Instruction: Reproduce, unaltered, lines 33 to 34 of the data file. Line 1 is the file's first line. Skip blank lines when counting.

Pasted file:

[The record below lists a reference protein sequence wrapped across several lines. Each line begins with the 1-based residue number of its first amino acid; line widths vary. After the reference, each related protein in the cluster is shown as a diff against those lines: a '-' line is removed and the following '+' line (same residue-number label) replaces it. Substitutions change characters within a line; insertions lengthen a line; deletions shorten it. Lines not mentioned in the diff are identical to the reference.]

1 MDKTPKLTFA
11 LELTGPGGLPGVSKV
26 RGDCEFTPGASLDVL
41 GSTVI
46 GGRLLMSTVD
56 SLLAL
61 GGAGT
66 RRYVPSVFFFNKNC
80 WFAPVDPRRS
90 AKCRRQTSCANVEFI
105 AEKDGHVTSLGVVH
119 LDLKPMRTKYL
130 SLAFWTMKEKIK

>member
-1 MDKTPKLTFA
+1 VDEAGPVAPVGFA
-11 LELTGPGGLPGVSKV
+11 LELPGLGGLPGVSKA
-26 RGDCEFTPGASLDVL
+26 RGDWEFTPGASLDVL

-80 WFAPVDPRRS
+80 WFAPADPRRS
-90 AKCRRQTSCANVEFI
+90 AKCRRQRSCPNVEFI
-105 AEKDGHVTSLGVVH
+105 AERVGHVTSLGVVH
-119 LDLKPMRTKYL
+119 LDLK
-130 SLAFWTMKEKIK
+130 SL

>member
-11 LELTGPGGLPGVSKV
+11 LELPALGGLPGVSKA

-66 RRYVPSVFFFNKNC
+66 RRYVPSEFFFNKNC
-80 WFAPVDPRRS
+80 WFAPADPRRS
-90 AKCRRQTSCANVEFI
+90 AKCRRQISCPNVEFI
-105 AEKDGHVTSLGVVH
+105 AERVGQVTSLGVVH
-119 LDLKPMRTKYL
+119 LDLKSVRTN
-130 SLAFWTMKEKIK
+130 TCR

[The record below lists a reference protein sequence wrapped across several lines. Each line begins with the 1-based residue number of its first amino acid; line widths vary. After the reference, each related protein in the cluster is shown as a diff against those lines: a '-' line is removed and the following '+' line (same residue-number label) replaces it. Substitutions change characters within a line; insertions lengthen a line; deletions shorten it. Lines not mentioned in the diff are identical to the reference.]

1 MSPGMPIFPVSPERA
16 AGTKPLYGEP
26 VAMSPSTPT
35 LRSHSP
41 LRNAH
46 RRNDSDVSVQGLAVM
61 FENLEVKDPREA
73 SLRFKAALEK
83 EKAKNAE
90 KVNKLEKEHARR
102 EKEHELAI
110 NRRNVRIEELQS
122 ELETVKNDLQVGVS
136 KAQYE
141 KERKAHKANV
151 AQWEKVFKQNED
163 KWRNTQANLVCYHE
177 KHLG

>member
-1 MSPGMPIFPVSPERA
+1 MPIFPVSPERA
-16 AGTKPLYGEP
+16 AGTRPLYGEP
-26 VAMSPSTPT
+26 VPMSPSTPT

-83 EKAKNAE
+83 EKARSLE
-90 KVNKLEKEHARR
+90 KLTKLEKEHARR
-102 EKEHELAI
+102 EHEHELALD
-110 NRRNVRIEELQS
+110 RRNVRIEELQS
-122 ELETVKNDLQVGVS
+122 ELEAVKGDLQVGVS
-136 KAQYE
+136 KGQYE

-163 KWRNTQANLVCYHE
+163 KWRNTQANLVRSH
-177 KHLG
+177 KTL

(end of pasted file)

-11 LELTGPGGLPGVSKV
+11 LELPALGGLPGVSKA